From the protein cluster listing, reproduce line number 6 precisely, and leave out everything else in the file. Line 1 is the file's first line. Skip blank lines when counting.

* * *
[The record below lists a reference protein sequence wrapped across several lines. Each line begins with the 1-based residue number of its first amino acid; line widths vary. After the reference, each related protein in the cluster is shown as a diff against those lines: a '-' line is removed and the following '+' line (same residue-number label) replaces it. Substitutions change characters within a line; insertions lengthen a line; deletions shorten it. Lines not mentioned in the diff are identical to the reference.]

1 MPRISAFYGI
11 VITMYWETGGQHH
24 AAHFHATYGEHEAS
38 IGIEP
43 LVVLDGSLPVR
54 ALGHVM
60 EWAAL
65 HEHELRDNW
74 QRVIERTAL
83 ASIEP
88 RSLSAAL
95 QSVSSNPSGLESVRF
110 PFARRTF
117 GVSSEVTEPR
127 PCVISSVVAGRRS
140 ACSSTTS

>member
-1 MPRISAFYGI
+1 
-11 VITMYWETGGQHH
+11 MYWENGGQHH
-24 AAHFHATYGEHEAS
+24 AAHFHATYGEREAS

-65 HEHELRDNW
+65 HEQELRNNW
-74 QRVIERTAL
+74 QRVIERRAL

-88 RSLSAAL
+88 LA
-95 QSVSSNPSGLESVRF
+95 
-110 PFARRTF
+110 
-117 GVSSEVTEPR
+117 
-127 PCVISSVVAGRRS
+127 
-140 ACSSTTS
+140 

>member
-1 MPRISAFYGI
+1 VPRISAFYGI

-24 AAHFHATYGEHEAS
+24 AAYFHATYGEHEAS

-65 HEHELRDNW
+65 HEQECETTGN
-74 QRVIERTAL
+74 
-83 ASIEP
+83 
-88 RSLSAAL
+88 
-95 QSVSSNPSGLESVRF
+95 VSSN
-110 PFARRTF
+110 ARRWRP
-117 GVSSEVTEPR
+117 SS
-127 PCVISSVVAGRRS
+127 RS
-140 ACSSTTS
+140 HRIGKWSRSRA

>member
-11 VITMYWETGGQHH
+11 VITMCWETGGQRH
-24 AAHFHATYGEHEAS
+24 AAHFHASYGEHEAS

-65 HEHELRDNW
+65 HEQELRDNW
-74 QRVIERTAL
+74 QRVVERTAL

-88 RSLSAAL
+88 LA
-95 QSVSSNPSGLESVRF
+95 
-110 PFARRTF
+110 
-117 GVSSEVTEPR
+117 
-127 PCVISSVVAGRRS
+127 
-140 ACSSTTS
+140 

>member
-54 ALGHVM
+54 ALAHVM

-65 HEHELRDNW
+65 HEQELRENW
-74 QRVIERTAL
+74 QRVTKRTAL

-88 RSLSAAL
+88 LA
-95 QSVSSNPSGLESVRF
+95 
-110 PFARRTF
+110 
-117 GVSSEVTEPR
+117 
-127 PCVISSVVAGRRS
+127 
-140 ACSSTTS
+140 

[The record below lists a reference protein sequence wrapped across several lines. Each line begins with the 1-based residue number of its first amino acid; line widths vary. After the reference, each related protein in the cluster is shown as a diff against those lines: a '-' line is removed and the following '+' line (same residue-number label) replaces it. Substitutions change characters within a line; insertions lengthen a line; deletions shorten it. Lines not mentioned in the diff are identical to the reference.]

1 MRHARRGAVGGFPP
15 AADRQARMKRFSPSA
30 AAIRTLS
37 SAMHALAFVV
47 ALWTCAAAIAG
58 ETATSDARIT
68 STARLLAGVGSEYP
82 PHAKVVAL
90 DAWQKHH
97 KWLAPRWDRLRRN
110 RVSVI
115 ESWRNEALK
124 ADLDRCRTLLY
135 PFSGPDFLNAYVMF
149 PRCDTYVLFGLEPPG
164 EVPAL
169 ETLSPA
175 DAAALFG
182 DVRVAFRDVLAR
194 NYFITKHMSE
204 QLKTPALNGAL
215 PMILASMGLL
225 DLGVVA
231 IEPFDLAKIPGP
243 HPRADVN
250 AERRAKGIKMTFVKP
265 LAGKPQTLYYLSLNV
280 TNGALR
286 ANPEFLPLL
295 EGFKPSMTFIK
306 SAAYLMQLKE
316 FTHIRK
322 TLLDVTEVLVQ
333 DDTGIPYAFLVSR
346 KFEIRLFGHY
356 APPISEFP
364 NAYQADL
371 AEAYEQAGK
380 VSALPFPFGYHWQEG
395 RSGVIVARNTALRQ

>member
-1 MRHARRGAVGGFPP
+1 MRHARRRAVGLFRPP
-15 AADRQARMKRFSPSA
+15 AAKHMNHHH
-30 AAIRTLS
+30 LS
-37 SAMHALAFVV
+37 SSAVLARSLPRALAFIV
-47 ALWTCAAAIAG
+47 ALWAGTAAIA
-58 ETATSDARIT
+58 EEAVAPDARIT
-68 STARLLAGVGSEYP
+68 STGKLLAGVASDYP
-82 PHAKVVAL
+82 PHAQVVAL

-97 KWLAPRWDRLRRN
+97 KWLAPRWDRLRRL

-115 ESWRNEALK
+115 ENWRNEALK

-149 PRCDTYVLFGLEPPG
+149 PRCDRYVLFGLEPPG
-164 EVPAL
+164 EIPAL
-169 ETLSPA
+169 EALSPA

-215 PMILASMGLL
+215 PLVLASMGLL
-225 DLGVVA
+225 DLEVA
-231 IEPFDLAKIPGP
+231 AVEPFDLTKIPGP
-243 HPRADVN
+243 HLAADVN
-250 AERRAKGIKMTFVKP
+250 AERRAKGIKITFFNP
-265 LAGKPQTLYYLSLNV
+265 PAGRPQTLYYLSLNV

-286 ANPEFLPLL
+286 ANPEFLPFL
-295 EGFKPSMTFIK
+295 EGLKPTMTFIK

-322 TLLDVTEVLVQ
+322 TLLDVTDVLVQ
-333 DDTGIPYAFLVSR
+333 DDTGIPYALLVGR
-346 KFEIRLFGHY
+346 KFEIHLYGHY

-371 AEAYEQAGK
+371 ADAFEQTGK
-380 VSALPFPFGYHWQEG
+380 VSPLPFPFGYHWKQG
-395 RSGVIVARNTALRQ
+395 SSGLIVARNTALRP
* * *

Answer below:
43 LVVLDGSLPVR